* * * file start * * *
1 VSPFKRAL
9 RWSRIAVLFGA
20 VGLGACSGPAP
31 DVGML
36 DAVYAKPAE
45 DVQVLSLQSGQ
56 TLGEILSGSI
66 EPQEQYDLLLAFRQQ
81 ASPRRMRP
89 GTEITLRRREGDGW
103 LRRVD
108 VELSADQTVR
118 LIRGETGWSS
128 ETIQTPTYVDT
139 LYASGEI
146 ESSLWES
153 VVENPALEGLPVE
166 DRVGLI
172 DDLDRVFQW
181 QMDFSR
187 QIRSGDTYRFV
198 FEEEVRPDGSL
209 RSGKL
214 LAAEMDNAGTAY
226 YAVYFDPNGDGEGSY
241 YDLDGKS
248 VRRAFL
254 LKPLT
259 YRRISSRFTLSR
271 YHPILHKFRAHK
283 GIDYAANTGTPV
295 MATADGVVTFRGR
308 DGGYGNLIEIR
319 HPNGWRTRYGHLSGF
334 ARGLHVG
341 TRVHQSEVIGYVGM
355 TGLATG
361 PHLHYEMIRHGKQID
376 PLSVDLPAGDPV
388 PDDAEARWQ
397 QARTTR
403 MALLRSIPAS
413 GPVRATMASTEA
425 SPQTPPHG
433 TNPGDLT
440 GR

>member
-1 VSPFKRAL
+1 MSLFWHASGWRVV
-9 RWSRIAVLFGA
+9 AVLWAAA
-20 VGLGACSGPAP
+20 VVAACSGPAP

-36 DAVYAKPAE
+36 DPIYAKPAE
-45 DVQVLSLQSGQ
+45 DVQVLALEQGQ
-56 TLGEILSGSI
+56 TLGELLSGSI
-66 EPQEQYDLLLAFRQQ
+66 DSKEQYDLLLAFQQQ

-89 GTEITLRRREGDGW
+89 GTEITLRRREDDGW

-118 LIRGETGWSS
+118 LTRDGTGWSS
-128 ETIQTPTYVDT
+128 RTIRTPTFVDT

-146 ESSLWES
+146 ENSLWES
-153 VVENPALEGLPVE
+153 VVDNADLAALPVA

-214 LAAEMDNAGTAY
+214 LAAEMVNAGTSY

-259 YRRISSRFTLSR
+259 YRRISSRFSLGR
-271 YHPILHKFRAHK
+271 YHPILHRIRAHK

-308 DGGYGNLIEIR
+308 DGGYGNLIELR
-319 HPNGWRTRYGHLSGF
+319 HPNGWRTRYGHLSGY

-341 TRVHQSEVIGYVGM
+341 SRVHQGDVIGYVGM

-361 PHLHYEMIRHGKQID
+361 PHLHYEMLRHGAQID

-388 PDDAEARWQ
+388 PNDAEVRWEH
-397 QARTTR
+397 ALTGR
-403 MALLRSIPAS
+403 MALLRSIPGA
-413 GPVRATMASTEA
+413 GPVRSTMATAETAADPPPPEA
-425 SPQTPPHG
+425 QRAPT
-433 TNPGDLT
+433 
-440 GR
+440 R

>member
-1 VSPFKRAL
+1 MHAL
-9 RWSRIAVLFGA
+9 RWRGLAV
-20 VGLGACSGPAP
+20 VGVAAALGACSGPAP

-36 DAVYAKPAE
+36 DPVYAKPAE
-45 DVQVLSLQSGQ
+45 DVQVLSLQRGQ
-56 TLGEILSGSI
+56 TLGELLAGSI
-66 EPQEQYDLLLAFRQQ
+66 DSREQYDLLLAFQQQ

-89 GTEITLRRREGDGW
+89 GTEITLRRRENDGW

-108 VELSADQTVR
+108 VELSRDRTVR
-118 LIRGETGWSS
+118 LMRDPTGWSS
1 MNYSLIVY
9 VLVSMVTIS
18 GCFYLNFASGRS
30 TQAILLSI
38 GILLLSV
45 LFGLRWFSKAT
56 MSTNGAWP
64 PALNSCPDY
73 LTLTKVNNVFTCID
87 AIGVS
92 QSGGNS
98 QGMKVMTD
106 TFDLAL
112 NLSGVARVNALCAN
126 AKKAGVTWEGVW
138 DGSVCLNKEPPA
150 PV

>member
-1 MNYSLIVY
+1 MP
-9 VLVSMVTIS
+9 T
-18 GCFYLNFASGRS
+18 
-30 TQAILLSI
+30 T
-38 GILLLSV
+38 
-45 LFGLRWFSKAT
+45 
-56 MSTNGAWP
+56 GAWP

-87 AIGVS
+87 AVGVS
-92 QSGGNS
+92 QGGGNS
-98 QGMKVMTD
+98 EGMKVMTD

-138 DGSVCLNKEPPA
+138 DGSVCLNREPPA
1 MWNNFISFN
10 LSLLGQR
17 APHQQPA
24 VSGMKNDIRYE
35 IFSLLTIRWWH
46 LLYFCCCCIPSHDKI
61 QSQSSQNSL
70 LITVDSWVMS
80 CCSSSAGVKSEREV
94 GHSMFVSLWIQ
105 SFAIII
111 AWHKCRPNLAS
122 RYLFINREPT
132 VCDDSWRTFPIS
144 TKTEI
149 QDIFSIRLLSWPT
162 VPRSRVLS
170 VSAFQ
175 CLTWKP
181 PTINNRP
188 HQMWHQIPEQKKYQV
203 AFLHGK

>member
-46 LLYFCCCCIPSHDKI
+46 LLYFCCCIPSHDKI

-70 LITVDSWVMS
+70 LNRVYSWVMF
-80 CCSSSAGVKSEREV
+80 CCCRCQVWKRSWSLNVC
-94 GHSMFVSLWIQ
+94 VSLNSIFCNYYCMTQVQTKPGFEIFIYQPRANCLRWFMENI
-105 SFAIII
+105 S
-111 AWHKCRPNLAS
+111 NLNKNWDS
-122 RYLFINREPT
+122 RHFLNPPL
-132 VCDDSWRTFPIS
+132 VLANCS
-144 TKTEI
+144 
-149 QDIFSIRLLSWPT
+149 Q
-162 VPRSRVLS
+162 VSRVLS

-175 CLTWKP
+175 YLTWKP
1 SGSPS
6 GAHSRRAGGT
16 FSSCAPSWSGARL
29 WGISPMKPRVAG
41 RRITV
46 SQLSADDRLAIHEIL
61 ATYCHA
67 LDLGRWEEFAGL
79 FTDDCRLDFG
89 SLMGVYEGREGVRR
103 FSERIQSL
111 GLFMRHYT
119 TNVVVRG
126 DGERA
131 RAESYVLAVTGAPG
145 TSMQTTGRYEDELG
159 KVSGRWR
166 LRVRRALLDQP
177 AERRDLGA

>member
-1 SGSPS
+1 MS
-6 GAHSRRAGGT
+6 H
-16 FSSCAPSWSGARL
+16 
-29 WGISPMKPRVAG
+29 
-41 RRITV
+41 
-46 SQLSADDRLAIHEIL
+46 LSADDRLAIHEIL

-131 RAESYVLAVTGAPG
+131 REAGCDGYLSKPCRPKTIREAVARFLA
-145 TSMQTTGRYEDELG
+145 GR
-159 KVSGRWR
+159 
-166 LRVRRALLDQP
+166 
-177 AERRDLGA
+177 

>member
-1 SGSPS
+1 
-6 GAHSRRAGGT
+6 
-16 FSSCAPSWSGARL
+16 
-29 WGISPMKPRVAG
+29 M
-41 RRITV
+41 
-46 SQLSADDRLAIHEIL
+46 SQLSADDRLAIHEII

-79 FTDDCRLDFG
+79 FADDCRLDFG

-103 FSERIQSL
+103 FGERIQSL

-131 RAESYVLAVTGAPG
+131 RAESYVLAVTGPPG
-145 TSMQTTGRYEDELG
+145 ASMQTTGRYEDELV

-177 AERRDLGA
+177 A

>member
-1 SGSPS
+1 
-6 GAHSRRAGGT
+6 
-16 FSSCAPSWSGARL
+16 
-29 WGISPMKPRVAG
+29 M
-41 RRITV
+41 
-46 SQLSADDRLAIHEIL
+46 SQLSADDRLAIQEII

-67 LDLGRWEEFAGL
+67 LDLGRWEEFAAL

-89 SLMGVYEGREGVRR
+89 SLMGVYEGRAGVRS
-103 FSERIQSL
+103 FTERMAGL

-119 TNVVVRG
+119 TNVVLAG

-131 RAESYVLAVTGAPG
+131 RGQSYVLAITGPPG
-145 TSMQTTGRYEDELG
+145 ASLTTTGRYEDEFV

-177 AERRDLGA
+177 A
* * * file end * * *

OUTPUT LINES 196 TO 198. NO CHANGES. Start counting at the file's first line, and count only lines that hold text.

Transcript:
-122 RYLFINREPT
+122 RHFLNPPL
-132 VCDDSWRTFPIS